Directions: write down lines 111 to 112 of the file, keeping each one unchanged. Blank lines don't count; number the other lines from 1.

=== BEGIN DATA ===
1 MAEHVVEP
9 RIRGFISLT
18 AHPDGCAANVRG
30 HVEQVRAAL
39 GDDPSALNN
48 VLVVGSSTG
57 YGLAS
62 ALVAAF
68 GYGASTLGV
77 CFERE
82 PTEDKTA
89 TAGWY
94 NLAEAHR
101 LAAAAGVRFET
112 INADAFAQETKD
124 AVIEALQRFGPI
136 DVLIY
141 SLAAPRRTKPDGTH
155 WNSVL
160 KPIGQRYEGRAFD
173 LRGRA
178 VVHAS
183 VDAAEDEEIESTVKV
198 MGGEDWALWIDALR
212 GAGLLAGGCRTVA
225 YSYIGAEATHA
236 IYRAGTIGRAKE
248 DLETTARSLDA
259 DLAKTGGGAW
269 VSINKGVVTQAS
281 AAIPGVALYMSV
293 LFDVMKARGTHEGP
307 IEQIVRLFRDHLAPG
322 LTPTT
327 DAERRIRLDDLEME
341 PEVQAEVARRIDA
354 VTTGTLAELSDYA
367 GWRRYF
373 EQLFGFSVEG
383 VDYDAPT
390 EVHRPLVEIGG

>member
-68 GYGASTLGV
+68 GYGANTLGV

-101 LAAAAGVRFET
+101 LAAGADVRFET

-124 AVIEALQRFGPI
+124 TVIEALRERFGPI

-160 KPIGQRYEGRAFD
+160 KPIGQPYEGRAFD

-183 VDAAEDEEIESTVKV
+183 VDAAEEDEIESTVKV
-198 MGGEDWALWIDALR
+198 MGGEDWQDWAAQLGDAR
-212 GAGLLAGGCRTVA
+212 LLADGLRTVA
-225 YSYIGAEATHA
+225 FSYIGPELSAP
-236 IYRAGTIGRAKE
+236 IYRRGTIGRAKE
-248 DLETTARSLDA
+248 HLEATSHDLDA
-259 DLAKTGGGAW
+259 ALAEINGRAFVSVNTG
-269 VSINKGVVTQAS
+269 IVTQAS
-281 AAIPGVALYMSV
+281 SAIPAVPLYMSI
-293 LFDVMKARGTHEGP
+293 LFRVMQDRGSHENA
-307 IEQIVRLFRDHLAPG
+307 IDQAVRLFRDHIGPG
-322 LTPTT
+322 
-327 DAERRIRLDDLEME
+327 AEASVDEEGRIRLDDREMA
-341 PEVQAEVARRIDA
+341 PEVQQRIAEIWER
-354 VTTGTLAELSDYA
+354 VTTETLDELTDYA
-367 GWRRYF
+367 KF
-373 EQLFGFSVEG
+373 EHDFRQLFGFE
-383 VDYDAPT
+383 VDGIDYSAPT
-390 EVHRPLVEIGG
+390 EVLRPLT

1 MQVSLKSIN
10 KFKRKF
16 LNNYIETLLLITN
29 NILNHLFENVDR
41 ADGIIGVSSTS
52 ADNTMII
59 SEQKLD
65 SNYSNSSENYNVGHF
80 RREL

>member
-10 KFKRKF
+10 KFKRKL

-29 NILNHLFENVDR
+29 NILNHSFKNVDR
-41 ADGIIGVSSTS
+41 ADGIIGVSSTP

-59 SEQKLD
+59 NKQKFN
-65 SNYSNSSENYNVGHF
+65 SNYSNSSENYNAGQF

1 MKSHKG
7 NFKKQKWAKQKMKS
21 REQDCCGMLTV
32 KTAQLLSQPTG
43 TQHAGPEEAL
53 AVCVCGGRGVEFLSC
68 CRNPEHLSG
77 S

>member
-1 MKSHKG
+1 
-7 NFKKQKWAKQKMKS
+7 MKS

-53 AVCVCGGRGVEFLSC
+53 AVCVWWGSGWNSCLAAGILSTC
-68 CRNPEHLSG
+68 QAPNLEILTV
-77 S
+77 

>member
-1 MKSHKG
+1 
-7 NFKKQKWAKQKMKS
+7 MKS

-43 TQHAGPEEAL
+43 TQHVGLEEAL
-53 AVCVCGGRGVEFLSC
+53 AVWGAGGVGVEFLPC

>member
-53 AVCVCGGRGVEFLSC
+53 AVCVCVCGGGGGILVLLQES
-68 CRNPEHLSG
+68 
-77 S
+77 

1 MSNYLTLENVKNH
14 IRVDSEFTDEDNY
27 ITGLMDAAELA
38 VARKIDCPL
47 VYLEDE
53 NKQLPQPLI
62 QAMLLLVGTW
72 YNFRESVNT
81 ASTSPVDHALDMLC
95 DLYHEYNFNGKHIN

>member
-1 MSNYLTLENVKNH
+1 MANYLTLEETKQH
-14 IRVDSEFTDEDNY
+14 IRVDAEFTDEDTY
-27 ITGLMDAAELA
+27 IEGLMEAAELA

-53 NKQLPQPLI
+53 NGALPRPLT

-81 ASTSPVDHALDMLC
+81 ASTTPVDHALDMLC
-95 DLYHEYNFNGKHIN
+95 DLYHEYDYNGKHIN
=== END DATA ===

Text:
21 REQDCCGMLTV
32 KTAQLLSQPTG